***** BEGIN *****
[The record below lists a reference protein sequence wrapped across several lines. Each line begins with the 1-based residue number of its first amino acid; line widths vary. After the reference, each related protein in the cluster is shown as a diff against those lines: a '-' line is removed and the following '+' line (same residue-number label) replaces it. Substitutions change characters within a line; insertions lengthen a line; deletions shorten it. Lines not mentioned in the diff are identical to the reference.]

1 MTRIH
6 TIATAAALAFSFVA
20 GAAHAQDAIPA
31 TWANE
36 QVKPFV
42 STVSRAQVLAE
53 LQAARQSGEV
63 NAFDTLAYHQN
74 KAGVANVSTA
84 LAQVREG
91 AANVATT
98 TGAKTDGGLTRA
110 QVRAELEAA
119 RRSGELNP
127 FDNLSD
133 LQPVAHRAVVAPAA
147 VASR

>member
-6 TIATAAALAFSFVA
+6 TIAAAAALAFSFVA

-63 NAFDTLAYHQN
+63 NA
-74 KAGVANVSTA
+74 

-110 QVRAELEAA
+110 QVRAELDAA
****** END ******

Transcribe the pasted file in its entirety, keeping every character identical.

[The record below lists a reference protein sequence wrapped across several lines. Each line begins with the 1-based residue number of its first amino acid; line widths vary. After the reference, each related protein in the cluster is shown as a diff against those lines: a '-' line is removed and the following '+' line (same residue-number label) replaces it. Substitutions change characters within a line; insertions lengthen a line; deletions shorten it. Lines not mentioned in the diff are identical to the reference.]

1 MTRIH
6 TIATAAALAFSFVA
20 GAAHAQDAIPA
31 TWANE
36 QVKPFV
42 STVSRAQVLAE
53 LQAARQSGEV
63 NAFDTLAYHQN
74 KAGVANVSTA
84 LAQVREG
91 AANVATT
98 TGAKTDGGLTRA
110 QVRAELEAA
119 RRSGELNP
127 FDNLSD
133 LQPVAHRAVVAPAA
147 VASR

>member
-6 TIATAAALAFSFVA
+6 TIAAAAALAFSFVA

-63 NAFDTLAYHQN
+63 NA
-74 KAGVANVSTA
+74 

-110 QVRAELEAA
+110 QVRAELDAA